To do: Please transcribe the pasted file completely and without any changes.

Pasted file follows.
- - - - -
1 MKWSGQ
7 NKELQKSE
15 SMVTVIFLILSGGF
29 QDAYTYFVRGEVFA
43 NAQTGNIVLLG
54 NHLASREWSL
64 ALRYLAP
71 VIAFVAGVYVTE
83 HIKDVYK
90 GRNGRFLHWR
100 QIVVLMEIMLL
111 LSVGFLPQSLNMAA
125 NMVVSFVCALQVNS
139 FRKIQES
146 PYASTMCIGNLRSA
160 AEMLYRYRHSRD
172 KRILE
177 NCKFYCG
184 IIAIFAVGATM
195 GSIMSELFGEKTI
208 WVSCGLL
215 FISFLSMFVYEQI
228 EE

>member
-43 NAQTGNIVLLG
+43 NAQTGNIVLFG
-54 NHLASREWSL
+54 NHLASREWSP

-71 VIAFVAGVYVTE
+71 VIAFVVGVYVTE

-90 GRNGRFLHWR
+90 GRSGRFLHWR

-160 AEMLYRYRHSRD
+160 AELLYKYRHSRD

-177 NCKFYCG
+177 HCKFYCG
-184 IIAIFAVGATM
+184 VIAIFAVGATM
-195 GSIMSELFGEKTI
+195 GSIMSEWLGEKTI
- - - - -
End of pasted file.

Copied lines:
1 MKWSGQ
7 NKELQKSE
15 SMVTVIFLILSGGF
29 QDAYTYFVRGEVFA
43 NAQTGNIVLLG
54 NHLASREWSL
64 ALRYLAP
71 VIAFVAGVYVTE
83 HIKDVYK
90 GRNGRFLHWR
100 QIVVLMEIMLL
111 LSVGFLPQSLNMAA
125 NMVVSFVCALQVNS
139 FRKIQES
146 PYASTMCIGNLRSA
160 AEMLYRYRHSRD
172 KRILE
177 NCKFYCG
184 IIAIFAVGATM
195 GSIMSELFGEKTI
208 WVSCGLL
215 FISFLSMFVYEQI
228 EE

>member
-43 NAQTGNIVLLG
+43 NAQTGNIVLFG
-54 NHLASREWSL
+54 NHLASREWSP

-71 VIAFVAGVYVTE
+71 VIAFVVGVYVTE

-90 GRNGRFLHWR
+90 GRSGRFLHWR

-160 AEMLYRYRHSRD
+160 AELLYKYRHSRD

-177 NCKFYCG
+177 HCKFYCG
-184 IIAIFAVGATM
+184 VIAIFAVGATM
-195 GSIMSELFGEKTI
+195 GSIMSEWLGEKTI